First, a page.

Southampton Town Candidates Sound Off: The Hills Project in East Quogue

Find out which candidates support the project and which don't.

The East Quogue community has been divided a project, known as the Hills, which aims to bring a championship 18-hole golf course and 82 homes to 400 vacant acres on Lewis Road.

Those in support say it will be a boon to the economy, while other argue the project is bad for the environment.

Recently, Patch asked Southampton supervisor candidates, Anna-Throne Holst and Linda Kabot, as well as town board candidates, Brad Bender, Frank Zappone, Sanley Glinka and Jeffrey Mansfield, their thoughts on the proposal. The following is a round-up of what they had to say. 

Supervisor Candidate Responses: 

Throne-Holst:  The hills project is similar to the Canoe Place Inn PDD. Right now, the town board must determine if it should allow the developers to move forward to the formal application and enter the public hearing phase. That said, I think recognizing the environmental sensitivity of that proposal is important.

Kabot: I am in favor of continuing the review process for the Hills Planned Development District (PDD).  The purpose of the hearings to date on a pre-application was to determine whether or not to encourage the developer to file a formal application and proceed with detailed environmental review of the proposal.  As this proposal includes an 18-hole golf course and multi-unit resort housing development, it will require a full-blown scoping session and preparation of an Environmental Impact Study, should the Town Board vote affirmatively on the pre-application that is currently pending.
It is very early in the process for me to offer substantive comments, other than to note that the proposal appears to be consistent with the East Quogue Generic Environmental Impact Statement (GEIS) which had ample public participation and was adopted in 2008 as an Update to the Town’s Comprehensive Plan.  Upon preliminary review, I also perceive the proposed project to be more beneficial to the community than a straightforward subdivision of 80+ single family homes, similar to the “Southampton Pines/Chardonnay Woods” developments.  Such as-of-right residential development, rather than resort development with attendant covenants that the Hills proposes within the context of a PDD, would generate many school-age children and the resultant concern for increased school taxes.  The PDD proposal also has been presented as providing over 75% of the site area as preserved forested land, and that is exclusive of the golf course acreage and without any outlay of community preservation funds.

Town Board Candidate Responses: 

The property should be preserved. As this piece is atop a critical aquifer this is the most logical action.

Glinka: This project could provide a significant impact to the area.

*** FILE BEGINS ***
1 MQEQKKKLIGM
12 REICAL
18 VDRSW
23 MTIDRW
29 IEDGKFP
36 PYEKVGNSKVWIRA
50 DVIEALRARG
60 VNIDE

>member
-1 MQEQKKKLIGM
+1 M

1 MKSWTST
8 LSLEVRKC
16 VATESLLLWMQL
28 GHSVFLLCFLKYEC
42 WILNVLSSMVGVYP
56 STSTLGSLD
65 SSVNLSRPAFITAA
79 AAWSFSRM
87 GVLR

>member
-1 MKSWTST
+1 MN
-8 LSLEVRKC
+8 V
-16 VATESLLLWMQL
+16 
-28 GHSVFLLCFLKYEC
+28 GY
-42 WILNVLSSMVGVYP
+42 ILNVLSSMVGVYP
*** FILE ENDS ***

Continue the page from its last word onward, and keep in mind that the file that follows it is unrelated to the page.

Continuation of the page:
Zappone: As you know, the town had made an offer to purchase this property through the CPF funds, everyone's first choice. But, the owner rejected that offer. The CPF law requires that any offer for such properties made by the town must be based on two independent appraisals and an offer price cannot exceed that appraisal by more than 10 percent. That is a legal constraint. I do feel that the as of right for this property presents some very real concerns primarily too much density in a sensitive aquifer area.  As a result, the PDD process may be the best way to protect the interest of the community which rightly focus on density and impact on the aquifer. The PDD process allows for the town to exercise control over the site issues and over the waste water treatment requirements as well as meaningful community benefit requirements. The as of right process eliminates those controls. That said, I think the best option available to the board, unless the developer would reconsider the CPF offer, to protect the interest of the community is to move forward within the PDD process and see what design options the developer can present. The board, of course, has the right to reject any design presented.

Mansfield: The Hills proposal is in its infancy. I understand the concerns about the project’s location over our precious aquifer, but I believe this proposal needs to be fully vetted, because in our haste to protect water quality, I see the possibility that we could end up with an "as of right" development that ends up being denser and doing more damage to the aquifer. Finally, we need to look carefully as to how the project will impact the local schools and business district from a perspective of tax revenues versus services used. I promise that I will be with the residents on this process every step of the way.

To find out how the candidates feel about the Canoe Place Inn project in Hampton Bays, click here.  


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